报 告 人：L. James Lee 教授（美国俄亥俄州立大学）
Graphenes have recently received a great deal of attention because of their extraordinary mechanical, electrical and thermal properties. They can be achieved by the “bottom up” approach through epitaxial growth on the substrates via chemical vapor deposition or the “top down” approach from graphite by overcoming the van der Waals or π-orbital interactions between graphene nanosheets in graphite through liquid exfoliation, thermal shock, or chemically reduced pathways. The resulting graphene building blocks can then be assembled into functional thin films, coatings or other structures by the same van der Waals or π-orbital interactions. The weak non-covalent bonding among graphene nanosheets and between the graphene and the substrate, however, limits their industrial applications. Despite of one-decade research in this area, the construction of atomically bonded graphene networks, which are bridged at the edges of graphene nanosheets or linked via the graphene basal planes, remains a formidable challenge. We have recently discovered a simple and yet versatile method to atomically bind graphene nanosheets on a variety of solid substrates with unprecedented properties. This one-step approach can achieve high-strength carbide-bonded graphene coatings on both non-metallic and metallic substrates through vacuum-assisted thermal exfoliation of functional graphene nanopaper or low-cost Chemical Vapor Deposition (CVD) followed by thermal deposition of graphene sheets onto the substrate surfaces at elevated temperatures with the aid of silicon and silicone oxide radicals. The covalent carbide bonds are formed in-situ to bridge the graphene nanosheets as well as between the graphene and the substrate. The thickness of graphene coating ranging from nanometers to microns can be finely tuned by adjusting the loading content of graphene nanopaper and silicone rubber. We demonstrated the applicability of this new material and technology in advanced microscale polymer and glass molding, surface coating, and enhanced thermal management for high power electronics.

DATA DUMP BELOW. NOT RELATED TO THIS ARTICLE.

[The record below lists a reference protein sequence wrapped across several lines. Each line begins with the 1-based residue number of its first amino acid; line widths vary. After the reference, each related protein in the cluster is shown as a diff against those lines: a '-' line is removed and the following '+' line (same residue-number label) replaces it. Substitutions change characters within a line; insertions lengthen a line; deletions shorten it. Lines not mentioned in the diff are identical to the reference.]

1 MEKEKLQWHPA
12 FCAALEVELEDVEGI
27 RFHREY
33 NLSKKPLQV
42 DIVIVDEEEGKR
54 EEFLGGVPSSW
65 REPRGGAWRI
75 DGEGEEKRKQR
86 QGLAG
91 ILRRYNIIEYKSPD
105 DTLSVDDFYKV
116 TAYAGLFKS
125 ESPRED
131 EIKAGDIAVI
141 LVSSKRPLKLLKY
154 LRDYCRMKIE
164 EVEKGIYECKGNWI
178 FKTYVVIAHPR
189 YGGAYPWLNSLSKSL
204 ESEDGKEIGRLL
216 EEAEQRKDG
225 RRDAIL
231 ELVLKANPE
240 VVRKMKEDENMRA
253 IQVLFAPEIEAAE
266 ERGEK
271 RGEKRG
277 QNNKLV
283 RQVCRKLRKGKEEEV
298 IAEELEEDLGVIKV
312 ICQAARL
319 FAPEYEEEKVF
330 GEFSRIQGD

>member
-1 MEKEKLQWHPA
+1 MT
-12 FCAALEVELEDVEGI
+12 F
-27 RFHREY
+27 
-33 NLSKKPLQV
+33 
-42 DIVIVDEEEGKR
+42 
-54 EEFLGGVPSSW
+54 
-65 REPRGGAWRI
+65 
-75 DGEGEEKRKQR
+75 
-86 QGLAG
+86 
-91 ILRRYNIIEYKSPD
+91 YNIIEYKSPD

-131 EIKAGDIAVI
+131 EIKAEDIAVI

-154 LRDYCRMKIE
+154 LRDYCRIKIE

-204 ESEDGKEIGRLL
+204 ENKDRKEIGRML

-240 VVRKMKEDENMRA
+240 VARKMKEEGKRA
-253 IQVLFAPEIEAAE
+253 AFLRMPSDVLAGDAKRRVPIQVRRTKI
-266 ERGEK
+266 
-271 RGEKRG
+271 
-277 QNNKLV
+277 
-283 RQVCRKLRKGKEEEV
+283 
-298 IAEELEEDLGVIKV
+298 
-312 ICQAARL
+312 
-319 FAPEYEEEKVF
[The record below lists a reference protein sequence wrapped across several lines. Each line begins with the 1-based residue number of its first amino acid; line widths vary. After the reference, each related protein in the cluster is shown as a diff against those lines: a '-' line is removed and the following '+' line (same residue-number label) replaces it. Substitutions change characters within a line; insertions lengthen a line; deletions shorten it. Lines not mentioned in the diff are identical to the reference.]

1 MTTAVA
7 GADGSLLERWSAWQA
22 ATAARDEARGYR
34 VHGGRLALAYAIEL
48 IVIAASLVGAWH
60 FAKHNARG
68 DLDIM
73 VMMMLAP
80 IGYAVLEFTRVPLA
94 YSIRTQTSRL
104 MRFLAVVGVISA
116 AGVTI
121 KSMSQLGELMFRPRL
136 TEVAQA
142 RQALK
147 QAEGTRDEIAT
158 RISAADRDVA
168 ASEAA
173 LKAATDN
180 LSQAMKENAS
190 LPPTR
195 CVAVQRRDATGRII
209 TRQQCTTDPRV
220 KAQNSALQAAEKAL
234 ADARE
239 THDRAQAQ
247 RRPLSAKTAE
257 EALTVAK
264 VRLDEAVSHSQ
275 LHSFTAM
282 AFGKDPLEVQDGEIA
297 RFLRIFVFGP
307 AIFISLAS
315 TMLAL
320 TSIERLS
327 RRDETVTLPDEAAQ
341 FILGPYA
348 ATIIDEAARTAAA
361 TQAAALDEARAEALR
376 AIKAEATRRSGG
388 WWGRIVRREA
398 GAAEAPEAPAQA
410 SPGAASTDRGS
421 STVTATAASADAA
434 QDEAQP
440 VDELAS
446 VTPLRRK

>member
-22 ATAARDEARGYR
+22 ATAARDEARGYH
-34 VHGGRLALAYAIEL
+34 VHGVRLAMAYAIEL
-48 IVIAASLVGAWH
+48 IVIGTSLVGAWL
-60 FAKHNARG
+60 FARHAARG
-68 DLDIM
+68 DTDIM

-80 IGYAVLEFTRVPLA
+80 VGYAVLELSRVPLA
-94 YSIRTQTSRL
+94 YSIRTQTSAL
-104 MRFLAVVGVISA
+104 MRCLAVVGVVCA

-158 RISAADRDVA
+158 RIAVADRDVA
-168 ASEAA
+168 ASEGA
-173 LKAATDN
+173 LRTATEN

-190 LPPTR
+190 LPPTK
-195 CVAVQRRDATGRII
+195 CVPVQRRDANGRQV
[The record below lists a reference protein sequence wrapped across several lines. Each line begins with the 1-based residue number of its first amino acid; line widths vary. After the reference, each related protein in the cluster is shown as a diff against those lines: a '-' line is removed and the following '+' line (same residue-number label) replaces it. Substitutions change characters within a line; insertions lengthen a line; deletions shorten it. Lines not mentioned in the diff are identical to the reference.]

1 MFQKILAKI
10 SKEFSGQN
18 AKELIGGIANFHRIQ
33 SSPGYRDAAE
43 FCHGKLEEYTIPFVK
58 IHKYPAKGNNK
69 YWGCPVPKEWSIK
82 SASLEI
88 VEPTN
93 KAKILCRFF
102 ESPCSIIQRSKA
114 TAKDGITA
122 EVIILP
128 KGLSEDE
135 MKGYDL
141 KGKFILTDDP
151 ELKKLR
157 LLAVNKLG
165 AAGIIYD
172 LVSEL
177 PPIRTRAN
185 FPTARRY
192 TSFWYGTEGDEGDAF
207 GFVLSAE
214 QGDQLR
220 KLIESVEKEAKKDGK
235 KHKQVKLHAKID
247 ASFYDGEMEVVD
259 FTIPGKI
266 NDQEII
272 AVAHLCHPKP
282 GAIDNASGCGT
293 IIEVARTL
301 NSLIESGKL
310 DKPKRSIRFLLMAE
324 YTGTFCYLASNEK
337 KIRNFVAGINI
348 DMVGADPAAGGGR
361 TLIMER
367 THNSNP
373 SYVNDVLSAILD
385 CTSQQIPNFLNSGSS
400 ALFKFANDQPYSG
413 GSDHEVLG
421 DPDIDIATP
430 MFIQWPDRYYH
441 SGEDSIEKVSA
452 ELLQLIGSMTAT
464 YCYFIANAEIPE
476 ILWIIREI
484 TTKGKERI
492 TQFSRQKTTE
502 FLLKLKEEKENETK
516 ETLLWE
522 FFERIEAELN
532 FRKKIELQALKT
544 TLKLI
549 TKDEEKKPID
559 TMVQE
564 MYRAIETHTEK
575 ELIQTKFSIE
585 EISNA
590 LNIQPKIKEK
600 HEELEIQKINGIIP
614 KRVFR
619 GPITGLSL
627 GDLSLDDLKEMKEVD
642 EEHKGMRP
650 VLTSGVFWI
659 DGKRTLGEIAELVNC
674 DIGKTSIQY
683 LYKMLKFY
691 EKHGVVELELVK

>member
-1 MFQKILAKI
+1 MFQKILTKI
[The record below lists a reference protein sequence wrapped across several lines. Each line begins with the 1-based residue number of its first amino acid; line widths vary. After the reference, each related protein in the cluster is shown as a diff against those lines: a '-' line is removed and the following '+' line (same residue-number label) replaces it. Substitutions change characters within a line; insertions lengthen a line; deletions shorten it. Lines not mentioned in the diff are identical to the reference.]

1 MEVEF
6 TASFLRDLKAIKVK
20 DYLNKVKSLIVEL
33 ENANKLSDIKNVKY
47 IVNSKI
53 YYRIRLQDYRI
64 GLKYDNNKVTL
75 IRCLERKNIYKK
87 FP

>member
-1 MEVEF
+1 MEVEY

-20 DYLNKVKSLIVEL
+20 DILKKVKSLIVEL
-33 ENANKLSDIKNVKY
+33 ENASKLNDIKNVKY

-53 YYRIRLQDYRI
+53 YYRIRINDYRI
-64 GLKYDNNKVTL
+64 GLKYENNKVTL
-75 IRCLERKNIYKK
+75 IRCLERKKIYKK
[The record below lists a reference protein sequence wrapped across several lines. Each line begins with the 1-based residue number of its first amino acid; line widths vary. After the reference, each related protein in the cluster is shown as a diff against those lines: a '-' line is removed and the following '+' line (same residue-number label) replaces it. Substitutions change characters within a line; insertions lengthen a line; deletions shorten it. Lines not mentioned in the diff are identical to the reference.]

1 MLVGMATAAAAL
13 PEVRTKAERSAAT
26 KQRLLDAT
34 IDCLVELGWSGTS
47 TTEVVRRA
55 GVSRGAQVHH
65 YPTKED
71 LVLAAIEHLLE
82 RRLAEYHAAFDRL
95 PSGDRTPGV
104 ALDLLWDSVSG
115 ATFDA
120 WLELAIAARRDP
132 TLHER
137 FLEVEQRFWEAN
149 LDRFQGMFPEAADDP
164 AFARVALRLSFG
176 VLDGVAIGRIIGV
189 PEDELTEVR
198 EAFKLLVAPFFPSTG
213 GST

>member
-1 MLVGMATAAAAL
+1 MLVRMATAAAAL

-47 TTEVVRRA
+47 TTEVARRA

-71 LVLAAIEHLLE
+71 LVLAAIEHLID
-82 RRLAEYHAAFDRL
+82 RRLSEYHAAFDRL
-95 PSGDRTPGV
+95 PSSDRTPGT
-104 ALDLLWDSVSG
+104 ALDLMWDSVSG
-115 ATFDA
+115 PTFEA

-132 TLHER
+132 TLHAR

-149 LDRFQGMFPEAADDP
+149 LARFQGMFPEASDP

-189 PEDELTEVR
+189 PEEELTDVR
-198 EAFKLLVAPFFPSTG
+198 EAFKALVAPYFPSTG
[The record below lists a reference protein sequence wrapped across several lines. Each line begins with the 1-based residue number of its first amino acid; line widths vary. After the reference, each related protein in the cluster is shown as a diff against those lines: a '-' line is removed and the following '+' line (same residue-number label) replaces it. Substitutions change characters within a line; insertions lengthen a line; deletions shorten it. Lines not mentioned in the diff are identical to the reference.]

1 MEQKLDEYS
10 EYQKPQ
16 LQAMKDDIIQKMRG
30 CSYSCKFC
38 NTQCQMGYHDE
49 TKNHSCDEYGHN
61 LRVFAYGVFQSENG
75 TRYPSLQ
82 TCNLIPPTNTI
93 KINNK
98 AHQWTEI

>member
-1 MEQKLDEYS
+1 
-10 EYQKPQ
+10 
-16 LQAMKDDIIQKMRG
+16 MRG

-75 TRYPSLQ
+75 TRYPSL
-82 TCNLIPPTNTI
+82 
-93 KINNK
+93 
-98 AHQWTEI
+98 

Dr. Lee is the Helen C. Kurtz Professor of Chemical and Biomolecular Engineering at The Ohio State University (OSU). He founded and serves as the Director of NSF Nanoscale Science and Engineering Center for Affordable Nanoengineering of Polymer Biomedical Devices (CANPBD) at OSU. He received a BS degree in chemical engineering from National Taiwan University and a Ph.D. degree in chemical engineering from University of Minnesota. Before joining OSU in 1982, he worked as a research scientist at General Tire and Rubber Company for 3 years. His research interest includes BioMEMS/NEMS, micro-/nanofabrication, and polymer and composite materials. He has more than 400 refereed journal publications, 30 patents and invention disclosures, and 14 book chapters. He was elected as the Fellow of Society of Plastics Engineers in 2001 and Fellow of American Institute for Medical and Biological Engineering in 2006. Dr. Lee received the 2008 Malcolm E. Pruitt Award from Council of Chemical Research, 2010 International Award from the Society of Plastic Engineers, and 2016 Lifetime Achievement Award, Society of Advanced Molding Technology.